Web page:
In the latest developments involving Russia and Ukraine, president Joe Biden said he would consider personally sanctioning Vladimir Putin if he orders an invasion of Ukraine, escalating efforts to deter the Russian leader from war. In response, Russian Foreign Minister Sergei Lavrov signaled that Moscow will respond to any “aggressive” action by the U.S. and its European allies as Germany and France pursue efforts to broker a peaceful resolution to the tensions over Ukraine.

European equities rally, brushing off geopolitical tensions, with most indexes clawing back roughly 3/4 of Monday’s sharp sell off to rise over 2%. Europe’s Stoxx 600 adds as much as 2% with travel, energy, miners and autos leading what is broad sectoral support. Here are some of the biggest European movers today:

  • Vestas Wind Systems shares rise as much as 6%, reversing an earlier decline, after guidance for 2022 was met with relief. Handelsbanken analysts said the guidance miss was unsurprising, and the market likely feared it would be worse.
  • Other European renewables stocks -- which have been hit hard in the recent selloff -- gain after Vestas’ update, rebounding after declines triggered by Siemens Gamesa’s profit warning last week.
  • Travel and leisure is the best-performing sector among Stoxx 600 groups on Wednesday. Airlines including Lufthansa and IAG lead gains, with the German carrier upgraded to buy at Stifel.
  • AutoStore advances after being raised to buy at Citi. The upgrade follows a slump of more than 50% amid uncertainty regarding patent litigation and a broader sell-off in tech stocks.
  • De Longhi rises as much as 8.9%, the most intraday since March 2021, after Equita upgrades to buy from hold, citing recent underperformance and more confidence in the company’s coffee business.
  • Essity falls the most since Oct. 2020 after the Swedish hygiene products manufacturer reported weaker-than-expected earnings and announced further price hikes in 2022.
  • Orpea shares continued their descent after its CEO was summoned to the French minister for elderly policy. The French nursing home operator also denied reports it had offered a journalist money to not publish a book critical of the company.
  • Barry Callebaut shares fell, reversing earlier gains, after reporting 1Q sales. Citi noted “some more caution” on commodities amid waning supply of cocoa beans.

Earlier in the session, stocks in Asia were mixed after slumping across the board in the previous session, as investors awaited the Federal Reserve’s policy decision. The MSCI Asia Pacific Index was down 0.1%, on track to fall for a fourth day, with advances in communication services and financials offsetting losses in technology shares. Benchmarks in China, Hong Kong and Singapore were among the gainers, while Japan’s Topix Index fell deeper into correction territory. Asian equities have tumbled this month amid heightened volatility on the prospect of U.S. monetary-policy tightening, with the Fed expected to telegraph a March interest-rate hike on Wednesday. Worries over rising rates sent a gauge of the region’s tech hardware stocks to its lowest in months on Wednesday, with chipmakers TSMC and Samsung Electronics among the biggest drags. “There’s a lot of noise in the market right now, and I don’t think anyone’s confident that this is the bottom, because we aren’t sure about Fed policy yet,” said Kyle Rodda, analyst at IG Markets. Despite the broader drop in tech shares, Tencent advanced on dip-buying, helping to boost the Hang Seng Tech Index. The CSI 300 Index whipsawed to narrowly avoid entering a bear market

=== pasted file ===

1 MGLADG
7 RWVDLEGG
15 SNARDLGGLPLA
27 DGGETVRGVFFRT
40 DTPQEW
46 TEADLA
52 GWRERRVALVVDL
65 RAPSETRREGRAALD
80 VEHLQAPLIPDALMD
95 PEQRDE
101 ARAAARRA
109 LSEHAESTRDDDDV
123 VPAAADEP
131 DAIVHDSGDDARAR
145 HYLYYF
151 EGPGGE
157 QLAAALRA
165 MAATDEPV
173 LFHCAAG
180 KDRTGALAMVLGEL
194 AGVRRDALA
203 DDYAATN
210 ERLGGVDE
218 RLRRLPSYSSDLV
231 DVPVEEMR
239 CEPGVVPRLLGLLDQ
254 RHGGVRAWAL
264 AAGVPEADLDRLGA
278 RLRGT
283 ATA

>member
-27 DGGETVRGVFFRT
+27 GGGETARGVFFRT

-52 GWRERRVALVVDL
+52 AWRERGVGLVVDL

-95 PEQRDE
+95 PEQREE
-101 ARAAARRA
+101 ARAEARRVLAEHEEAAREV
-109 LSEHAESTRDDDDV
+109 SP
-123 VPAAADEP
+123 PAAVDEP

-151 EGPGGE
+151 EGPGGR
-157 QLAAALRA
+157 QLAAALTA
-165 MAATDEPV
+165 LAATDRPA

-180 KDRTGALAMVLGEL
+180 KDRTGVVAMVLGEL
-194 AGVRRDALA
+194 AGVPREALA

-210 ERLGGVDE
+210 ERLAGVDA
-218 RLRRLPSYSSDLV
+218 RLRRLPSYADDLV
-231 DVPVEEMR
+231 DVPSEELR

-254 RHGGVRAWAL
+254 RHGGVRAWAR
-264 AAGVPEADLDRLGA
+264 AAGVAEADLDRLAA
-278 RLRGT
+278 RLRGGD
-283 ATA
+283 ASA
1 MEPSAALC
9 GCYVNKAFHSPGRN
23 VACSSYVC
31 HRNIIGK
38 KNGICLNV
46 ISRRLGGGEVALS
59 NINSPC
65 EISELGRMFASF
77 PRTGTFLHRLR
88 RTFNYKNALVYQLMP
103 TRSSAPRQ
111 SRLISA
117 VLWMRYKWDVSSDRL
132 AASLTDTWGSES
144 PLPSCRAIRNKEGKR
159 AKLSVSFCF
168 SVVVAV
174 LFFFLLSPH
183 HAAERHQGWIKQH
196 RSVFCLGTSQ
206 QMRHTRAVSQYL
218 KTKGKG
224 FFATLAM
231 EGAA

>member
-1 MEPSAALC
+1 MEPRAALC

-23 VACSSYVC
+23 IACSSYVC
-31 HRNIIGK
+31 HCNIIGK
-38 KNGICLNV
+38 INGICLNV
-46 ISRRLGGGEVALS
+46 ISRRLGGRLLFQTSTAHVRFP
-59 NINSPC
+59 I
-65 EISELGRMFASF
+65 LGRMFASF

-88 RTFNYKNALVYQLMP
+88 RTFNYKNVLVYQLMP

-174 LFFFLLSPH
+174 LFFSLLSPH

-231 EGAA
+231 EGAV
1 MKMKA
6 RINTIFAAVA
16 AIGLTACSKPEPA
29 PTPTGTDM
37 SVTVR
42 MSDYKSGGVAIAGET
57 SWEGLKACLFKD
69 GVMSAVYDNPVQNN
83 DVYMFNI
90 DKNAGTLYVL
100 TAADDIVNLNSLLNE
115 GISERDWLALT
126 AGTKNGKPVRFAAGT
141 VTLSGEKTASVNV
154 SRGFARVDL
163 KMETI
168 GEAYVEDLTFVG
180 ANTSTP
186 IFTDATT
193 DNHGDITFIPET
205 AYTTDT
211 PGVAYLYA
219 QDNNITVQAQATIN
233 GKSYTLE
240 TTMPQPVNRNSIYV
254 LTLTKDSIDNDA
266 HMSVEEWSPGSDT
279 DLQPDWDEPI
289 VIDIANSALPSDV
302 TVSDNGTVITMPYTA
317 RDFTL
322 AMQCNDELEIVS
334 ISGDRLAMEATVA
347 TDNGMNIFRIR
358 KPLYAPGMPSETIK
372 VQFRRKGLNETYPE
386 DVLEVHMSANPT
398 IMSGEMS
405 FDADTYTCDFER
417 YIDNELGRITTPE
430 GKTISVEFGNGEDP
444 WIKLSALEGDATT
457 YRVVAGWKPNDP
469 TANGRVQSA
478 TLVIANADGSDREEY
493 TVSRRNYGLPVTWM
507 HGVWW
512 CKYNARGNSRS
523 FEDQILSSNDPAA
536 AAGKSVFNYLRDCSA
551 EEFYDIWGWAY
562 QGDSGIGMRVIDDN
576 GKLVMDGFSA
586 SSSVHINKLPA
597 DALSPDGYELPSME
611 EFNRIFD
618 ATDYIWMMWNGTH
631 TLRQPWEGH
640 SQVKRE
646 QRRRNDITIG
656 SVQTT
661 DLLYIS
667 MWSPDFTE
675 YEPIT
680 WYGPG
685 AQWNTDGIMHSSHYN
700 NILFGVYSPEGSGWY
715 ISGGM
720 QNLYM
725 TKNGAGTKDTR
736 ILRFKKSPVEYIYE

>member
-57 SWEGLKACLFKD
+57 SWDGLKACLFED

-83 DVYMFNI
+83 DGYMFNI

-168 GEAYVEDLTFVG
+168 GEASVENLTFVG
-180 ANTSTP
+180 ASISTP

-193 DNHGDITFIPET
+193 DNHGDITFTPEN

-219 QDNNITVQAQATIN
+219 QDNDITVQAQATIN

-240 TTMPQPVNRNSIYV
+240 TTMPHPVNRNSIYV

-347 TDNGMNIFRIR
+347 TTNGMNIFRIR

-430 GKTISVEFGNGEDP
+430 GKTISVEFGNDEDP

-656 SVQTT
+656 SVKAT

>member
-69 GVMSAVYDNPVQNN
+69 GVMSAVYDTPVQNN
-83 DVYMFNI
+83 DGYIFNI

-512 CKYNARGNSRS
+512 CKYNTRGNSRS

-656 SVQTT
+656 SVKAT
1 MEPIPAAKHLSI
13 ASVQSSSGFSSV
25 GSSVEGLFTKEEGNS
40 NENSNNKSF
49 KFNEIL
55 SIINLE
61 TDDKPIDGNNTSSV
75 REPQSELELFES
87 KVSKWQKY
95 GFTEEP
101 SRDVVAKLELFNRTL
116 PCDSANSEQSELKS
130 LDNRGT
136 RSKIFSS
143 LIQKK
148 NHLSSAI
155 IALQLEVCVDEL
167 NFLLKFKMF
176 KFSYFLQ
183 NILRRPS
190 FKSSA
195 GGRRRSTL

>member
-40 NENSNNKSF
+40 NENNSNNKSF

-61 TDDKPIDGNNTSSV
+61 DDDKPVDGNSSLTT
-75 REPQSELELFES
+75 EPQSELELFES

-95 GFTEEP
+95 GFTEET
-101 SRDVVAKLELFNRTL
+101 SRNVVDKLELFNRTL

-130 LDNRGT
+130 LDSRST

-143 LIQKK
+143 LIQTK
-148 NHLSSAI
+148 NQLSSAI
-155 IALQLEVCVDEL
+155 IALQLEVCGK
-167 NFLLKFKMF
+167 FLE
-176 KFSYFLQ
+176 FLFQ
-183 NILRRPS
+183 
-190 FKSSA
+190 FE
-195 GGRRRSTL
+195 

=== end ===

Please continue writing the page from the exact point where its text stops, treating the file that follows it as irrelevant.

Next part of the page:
Fixed income takes a back seat. Curves adopt a modest bear steepening theme with gilts underperforming both bunds and USTs by 1-2bps. Eurodollars bear flatten a touch ahead of today’s FOMC meeting. Peripheral and semi-core spreads narrow with Italy, Belgium and France outperforming.

Treasuries are under pressure in early U.S. trade with U.S. stock index futures higher by 1%-2%, European benchmarks by 2%-3%, with travel, energy, miners and autos leading a broad advance. Front-end yields cheaper by more than 2bp with most curve spreads within 1bp of Tuesday’s close; 10-year yields around 1.785%, outperforming gilts by ~1bp. Focal point of U.S. day is Fed policy decision and Chair Powell news conference. Auction cycle pauses for Fed, concluding with 7-year notes Thursday. The stellar 2Y & 5Y auctions are underwater after stopping through (the 5Y produced record-low dealer award), There is no Fed POMO today. IG dollar issuance slate empty so far and expected to remain slim; Treasury auctions resume with $53b 7-year note sale on Thursday, following strong demand for 2- and 5-year notes earlier this week.

In FX, Bloomberg Dollar Spot is little changed but mixed price action across much of G-10. USD/JPY rises through 114, EUR/USD dips back onto a 1.12-handle. Commodity currencies trade well as crude futures drift back toward Monday’s highs.

Bitcoin extended its gains for the week, trading near $38,000. 

In commodities, WTI adds 0.6%, regaining a $86-handle after the latest APIR report showed a draw in U.S. stockpiles and investors tracked tensions over Ukraine for signs the conflict may disrupt supplies. Brent climbs to about $89. Spot gold trades a tight range near $1,846/oz. Most base metals are well bid, lead by LME copper and tin; aluminum underperforms.

Looking at the day ahead now, the main highlight will be the aforementioned Federal Reserve decision and Chair Powell’s subsequent press conference, whilst there’s also a policy decision from the Bank of Canada. On the data side, we’ve got US new home sales for December, along with the preliminary December reading of wholesale inventories. Meanwhile earnings releases include Tesla, Abbott Laboratories, Intel, AT&T and Boeing.

Market Snapshot

  • S&P 500 futures up 1.2% to 4,399.50
  • STOXX Europe 600 up 1.8% to 467.79
  • MXAP down 0.1% to 186.79
  • MXAPJ little changed at 612.28
  • Nikkei down 0.4% to 27,011.33